MARK SHIELDS: I think it's a real test of his leadership, Jim. I don't think there's any question that support is diminished. The sense of fear about Saddam has been circumscribed by the presence of inspectors in his country and by the presence of American troops in the area. So the president better have a different argument to present tonight. I think David is right. They're not going to present the evidence -- at least my own reporting tells me tonight. But there is a cry for evidence. I mean, seven out of ten Americans say the president has to present evidence to get allies aboard and to get the American people aboard.
JIM LEHRER: But isn't the word from the White House that tonight is a state of the union speech? This is not a war speech. This is not about, you know, making the case for specific... I mean, specific case and all that sort of stuff for war. It's more of a rallying thing. That's not going to work?
MARK SHIELDS: I don't think it's going to work, Jim. What the state of the union is, is not particularly terrific. I mean, by any earthly indicia. You know, if you take....
JIM LEHRER: What was that word?
MARK SHIELDS: Earthly indicia.
JIM LEHRER: David understood that.
DAVID BROOKS: It's actually Greek.
MARK SHIELDS: Well, it's Greek to you. No. So, I mean, but the central... I mean, the 800-pound gorilla in the room is not the economy, which is bad, but it is in fact Iraq. It's American troops going into battle.
DAVID BROOKS: We're sort of stuck in a law-and-order situation where the Sherlock Holmes or Inspector Clouseau or Hans Blix is out there looking for a murder weapon. That's not why you're going to war because you're punishing a crime. That's not why Churchill would have gone to war and Roosevelt would have gone to war. Tonight he has to elevate it just above what the inspectors happened to find or not find.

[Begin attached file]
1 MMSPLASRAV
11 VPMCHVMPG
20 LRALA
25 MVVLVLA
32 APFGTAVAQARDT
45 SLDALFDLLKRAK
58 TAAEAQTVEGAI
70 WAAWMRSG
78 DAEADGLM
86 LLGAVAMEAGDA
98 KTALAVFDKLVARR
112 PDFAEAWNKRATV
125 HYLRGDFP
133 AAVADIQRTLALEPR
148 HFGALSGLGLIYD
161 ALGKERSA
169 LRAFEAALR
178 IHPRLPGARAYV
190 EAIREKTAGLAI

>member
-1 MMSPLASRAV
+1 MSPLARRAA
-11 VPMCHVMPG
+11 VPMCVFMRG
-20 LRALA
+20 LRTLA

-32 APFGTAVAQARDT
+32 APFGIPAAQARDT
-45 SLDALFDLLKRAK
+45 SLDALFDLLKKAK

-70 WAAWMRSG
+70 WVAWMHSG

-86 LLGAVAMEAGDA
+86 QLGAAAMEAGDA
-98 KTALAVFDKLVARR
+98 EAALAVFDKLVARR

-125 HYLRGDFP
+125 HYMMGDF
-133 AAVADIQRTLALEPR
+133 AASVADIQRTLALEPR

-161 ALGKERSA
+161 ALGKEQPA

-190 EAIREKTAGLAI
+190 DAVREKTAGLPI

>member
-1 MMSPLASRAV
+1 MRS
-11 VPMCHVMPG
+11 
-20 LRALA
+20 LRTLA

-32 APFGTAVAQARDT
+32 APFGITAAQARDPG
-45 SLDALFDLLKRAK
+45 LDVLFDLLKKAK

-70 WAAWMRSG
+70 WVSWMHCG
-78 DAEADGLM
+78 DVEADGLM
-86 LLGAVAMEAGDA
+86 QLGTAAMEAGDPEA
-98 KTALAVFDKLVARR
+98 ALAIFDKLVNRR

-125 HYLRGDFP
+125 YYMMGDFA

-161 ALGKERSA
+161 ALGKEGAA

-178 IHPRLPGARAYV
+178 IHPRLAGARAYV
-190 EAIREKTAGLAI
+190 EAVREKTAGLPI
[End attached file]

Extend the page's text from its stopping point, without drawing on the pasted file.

JIM LEHRER: What about the additional issue that, okay, we may have to fight a war in Iraq, but we also have this economy problem, and we also have to protect the homeland security, and we also have to fix Medicare, and we also... all these other things. Does he have a problem to say, hey, we can do it all?
DAVID BROOKS: He can wrap it up. If I were to say one historical speech he could go back to and look at a model, Teddy Roosevelt gave a speech called the "Strenuous Life" speech, saying individuals have to live lives that are not modest but strenuous and vigorous. We have to adopt this and that challenge. We can't put off our problems any longer. I would think that's the sort of model for the speech he has to give tonight.
MARK SHIELDS: I don't disagree with that, but the problem that George W. Bush has is, in order to do that, he has to celebrate the successes we've already accomplished. That's antithetical to his political philosophy, because the successes we've already accomplished have been through the instrument of government, whether it's the G.I. Bill, whether it's building the country, whether it's the land grant, colleges. They're all part of a large public enterprise. The president's whole predilection is to respond to public problems with private solutions, as he's going to do in Medicare tonight. That's going to be a tough sell for him, just because of his own personal convictions and philosophy.
JIM LEHRER: What about David's point that this isn't really about specifics tonight? This is more than usual, this state of the union is... it's got to go another level.
MARK SHIELDS: If it does, I don't argue with that. But if it does, Jim, it has to include some sense of sacrifice, some sense of mission which has been totally absent from the president's rhetoric and reality since Sept. 11.
DAVID BROOKS: Teddy Roosevelt made a very daring argument. He said suppose peace had been the primary value for Lincoln and the Republicans of 1861? We would have saved a lot of lives and dollars, and yet, as Roosevelt said, they would have exposed themselves as weaklings and shameful. Peace is not the highest value. There are things worth fighting for and things you have to fight for. That's the kind of daring speech he has to give.
JIM LEHRER: We'll find out shortly whether he makes it.
MARK SHIELDS: Even higher than the tax cuts.
JIM LEHRER: Even higher than the tax cuts?
MARK SHIELDS: Yeah.
JIM LEHRER: Thank you both very much. We'll see you later.